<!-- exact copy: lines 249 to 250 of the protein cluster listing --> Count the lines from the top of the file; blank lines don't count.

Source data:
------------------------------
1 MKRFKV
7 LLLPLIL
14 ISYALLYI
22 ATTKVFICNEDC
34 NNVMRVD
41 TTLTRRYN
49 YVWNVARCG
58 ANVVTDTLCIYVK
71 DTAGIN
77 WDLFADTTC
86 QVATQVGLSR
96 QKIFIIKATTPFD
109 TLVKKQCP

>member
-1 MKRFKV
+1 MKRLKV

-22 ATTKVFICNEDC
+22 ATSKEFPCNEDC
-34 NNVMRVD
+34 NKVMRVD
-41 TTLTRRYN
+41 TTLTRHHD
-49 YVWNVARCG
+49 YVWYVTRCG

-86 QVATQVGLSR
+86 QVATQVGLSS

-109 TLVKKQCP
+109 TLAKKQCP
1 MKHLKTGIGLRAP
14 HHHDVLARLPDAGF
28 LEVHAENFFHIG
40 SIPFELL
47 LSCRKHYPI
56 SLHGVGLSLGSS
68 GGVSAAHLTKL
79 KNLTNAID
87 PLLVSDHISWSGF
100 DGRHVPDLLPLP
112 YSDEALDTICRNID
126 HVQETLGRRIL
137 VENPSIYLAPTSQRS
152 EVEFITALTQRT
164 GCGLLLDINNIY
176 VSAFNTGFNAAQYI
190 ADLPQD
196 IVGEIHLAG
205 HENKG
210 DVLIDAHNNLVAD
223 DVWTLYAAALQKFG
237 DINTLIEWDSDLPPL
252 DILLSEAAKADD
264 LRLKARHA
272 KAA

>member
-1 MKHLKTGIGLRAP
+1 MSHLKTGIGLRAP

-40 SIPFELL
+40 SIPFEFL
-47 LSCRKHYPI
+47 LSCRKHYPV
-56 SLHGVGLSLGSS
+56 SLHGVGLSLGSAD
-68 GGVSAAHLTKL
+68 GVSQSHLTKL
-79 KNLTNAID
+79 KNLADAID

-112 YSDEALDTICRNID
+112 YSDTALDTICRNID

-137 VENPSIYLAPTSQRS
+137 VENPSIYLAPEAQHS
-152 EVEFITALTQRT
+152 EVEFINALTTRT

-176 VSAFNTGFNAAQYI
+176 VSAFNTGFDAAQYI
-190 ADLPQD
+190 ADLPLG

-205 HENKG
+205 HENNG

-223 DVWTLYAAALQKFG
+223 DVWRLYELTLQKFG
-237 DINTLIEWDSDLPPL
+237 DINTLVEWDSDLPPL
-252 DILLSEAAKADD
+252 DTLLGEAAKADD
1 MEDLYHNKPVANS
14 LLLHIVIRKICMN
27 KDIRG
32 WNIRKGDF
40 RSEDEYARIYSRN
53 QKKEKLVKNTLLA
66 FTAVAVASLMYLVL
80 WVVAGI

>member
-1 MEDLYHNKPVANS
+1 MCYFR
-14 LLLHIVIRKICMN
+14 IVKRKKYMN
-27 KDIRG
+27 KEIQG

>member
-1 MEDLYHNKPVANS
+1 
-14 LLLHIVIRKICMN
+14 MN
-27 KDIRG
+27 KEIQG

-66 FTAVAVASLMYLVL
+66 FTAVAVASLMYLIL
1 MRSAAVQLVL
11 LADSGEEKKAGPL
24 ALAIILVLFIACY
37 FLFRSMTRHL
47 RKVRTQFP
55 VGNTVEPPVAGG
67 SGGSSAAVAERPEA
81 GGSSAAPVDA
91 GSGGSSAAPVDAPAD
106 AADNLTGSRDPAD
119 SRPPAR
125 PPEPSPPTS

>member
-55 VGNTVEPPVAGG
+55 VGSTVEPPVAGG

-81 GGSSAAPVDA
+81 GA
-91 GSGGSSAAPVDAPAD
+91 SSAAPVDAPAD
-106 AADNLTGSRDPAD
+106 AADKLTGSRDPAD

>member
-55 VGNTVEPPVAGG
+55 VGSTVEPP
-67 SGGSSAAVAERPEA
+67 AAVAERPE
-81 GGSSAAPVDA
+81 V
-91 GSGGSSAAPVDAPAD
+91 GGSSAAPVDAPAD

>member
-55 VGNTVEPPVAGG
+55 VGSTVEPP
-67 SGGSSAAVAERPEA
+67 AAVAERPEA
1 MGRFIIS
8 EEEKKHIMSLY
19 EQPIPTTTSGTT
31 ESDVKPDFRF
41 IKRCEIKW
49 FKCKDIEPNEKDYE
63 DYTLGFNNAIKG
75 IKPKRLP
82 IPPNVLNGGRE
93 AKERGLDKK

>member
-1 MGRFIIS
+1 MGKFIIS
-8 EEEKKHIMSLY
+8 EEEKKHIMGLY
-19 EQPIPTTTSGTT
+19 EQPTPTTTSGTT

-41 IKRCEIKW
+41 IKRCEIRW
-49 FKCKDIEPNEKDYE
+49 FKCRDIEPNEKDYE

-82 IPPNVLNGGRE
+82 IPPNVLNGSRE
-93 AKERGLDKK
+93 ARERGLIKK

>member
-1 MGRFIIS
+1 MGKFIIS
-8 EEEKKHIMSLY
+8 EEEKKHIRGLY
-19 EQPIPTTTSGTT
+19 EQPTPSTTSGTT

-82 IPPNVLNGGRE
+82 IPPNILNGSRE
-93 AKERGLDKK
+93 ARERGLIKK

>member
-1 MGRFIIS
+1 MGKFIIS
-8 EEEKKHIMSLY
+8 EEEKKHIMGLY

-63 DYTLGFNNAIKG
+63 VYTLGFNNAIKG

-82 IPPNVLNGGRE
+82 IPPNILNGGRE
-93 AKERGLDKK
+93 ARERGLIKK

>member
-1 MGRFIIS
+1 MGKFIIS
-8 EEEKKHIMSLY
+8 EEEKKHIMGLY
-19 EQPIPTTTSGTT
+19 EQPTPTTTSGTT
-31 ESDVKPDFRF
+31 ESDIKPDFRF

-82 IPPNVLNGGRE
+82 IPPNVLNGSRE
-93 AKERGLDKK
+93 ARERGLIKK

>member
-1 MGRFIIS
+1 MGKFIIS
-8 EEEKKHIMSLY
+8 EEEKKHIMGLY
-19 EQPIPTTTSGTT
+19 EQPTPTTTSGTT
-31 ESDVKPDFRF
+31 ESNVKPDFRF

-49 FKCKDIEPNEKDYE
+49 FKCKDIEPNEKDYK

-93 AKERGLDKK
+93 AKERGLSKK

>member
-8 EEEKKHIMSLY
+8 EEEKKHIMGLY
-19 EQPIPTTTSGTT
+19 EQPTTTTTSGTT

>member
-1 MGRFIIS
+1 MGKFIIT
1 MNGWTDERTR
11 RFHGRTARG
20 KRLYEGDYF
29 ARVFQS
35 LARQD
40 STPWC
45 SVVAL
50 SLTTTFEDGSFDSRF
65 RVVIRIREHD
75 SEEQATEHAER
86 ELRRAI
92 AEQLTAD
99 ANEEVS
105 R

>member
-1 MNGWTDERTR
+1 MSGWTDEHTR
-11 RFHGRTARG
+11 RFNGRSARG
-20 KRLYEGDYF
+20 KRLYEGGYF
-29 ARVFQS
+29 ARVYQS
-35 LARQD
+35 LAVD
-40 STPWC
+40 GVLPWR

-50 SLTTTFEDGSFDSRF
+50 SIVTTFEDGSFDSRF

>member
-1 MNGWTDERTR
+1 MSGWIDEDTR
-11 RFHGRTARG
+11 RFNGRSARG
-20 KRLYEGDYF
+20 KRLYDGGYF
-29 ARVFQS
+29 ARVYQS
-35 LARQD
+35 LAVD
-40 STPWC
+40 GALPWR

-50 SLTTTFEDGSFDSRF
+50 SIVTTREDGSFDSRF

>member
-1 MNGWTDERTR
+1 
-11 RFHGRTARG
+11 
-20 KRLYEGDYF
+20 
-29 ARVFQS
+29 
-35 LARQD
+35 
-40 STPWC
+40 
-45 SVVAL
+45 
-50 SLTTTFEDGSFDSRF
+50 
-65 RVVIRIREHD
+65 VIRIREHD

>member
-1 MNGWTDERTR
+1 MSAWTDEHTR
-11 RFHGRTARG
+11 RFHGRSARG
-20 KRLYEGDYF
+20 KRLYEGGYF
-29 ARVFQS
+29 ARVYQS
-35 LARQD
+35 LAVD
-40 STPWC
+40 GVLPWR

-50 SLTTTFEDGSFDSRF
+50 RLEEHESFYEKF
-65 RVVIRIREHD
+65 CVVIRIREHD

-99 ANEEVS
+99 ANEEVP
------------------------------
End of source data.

+35 LAVD
-40 STPWC